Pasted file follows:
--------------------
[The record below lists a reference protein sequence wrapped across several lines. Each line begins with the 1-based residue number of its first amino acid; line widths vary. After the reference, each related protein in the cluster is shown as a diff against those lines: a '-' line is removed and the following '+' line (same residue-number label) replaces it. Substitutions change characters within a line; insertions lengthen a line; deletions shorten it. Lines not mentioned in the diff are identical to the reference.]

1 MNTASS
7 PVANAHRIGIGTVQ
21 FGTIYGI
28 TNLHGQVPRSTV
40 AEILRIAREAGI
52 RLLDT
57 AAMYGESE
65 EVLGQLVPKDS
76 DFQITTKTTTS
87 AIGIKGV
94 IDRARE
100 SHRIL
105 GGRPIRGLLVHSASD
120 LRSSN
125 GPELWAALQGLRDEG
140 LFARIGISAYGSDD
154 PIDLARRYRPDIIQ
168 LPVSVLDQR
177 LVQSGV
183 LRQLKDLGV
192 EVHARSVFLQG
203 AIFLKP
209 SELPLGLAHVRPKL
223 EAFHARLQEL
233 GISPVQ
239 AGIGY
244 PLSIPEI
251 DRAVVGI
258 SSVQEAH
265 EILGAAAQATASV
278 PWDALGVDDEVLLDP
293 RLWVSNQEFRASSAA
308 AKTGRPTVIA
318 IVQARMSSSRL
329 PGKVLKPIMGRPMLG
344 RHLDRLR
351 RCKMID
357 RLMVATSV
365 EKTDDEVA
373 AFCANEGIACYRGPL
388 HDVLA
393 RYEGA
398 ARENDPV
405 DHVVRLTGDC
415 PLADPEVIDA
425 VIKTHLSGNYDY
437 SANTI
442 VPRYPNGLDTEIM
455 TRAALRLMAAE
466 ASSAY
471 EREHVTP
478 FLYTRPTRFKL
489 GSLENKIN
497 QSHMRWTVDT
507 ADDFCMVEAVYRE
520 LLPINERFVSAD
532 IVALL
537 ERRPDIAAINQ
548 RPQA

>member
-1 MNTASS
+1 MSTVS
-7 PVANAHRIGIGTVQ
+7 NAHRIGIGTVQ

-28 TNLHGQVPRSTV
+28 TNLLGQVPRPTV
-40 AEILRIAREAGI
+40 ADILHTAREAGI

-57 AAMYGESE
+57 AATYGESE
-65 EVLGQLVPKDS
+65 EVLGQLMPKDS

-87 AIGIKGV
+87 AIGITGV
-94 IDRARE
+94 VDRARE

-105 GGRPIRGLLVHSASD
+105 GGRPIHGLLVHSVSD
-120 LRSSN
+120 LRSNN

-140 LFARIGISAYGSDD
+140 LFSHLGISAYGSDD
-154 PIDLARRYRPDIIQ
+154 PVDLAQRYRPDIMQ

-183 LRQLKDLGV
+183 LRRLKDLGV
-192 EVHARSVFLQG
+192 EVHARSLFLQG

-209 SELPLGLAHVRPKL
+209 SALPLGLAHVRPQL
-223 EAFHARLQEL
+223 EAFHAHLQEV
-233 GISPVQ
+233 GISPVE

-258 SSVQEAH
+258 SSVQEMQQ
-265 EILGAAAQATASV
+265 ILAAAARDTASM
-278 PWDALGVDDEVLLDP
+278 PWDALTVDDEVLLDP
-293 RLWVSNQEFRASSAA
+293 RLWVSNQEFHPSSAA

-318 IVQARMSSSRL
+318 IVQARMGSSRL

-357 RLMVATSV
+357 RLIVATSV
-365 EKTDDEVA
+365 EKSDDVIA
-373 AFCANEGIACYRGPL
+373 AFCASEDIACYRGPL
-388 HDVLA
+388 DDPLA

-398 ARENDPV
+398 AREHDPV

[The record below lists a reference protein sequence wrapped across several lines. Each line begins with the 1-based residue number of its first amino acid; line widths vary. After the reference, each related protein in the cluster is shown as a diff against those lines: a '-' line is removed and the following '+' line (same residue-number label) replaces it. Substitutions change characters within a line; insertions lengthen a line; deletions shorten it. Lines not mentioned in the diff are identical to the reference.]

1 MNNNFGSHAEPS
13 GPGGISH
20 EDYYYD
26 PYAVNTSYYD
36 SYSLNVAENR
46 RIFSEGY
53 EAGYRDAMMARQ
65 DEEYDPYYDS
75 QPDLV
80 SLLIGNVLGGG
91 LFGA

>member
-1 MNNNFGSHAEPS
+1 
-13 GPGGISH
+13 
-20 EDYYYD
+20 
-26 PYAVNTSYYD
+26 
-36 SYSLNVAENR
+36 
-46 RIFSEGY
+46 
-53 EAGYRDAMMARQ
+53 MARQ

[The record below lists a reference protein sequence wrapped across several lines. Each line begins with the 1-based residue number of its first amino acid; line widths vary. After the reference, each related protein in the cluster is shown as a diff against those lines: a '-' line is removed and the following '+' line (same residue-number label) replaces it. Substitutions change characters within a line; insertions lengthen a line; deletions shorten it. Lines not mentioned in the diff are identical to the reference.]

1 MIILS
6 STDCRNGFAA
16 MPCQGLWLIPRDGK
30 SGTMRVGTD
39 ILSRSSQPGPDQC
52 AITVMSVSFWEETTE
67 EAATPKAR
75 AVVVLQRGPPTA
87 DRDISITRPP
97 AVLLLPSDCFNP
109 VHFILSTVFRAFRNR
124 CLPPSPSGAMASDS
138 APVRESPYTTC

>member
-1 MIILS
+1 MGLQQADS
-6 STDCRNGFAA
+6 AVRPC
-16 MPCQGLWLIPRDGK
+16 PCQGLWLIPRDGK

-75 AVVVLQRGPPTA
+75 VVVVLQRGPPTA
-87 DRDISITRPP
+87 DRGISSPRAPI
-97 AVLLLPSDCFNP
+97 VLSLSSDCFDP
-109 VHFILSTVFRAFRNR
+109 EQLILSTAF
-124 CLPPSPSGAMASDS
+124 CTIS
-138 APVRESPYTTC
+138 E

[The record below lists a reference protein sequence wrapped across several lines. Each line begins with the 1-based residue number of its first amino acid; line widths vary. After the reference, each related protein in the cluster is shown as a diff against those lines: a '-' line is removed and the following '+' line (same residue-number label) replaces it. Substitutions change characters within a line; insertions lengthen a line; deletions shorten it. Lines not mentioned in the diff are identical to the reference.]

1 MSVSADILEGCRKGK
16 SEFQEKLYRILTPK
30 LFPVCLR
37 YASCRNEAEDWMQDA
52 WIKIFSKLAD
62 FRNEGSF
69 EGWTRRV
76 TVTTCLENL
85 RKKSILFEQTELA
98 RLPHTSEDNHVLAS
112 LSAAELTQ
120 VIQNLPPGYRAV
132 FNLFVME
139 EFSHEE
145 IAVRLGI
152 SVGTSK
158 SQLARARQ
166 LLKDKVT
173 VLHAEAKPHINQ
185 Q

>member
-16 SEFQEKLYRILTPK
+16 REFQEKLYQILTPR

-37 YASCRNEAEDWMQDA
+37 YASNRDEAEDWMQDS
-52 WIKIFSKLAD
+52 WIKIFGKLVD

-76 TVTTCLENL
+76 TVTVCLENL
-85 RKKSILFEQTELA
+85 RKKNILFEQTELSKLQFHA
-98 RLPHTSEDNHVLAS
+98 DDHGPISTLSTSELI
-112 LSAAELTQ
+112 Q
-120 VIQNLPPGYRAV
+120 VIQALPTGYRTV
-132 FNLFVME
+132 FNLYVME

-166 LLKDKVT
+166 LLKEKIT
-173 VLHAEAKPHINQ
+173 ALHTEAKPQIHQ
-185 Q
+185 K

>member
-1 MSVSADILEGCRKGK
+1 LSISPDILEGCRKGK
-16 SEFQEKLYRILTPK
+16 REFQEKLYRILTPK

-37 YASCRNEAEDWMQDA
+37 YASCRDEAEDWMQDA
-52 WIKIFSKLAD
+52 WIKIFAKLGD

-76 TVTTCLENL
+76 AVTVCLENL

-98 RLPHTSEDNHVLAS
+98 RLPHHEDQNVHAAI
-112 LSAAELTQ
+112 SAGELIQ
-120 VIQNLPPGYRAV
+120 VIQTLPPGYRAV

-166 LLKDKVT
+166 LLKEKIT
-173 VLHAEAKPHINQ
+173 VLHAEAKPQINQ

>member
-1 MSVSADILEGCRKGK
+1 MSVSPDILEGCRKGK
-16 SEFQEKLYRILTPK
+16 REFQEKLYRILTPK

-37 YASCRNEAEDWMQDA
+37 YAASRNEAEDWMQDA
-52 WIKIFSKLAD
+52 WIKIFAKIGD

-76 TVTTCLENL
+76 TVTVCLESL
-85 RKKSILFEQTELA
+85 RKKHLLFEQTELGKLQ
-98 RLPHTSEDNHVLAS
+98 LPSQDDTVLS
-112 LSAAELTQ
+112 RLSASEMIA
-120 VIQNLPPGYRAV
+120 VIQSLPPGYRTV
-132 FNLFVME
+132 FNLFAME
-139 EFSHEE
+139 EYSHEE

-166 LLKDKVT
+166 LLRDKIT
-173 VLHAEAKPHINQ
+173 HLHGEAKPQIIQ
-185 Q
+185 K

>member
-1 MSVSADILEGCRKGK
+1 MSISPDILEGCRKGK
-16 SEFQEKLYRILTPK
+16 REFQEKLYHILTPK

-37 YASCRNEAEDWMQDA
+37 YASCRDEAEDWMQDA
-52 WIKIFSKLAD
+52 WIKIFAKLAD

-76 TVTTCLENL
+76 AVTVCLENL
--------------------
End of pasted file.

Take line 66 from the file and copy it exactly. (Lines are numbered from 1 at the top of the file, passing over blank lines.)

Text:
-28 TNLHGQVPRSTV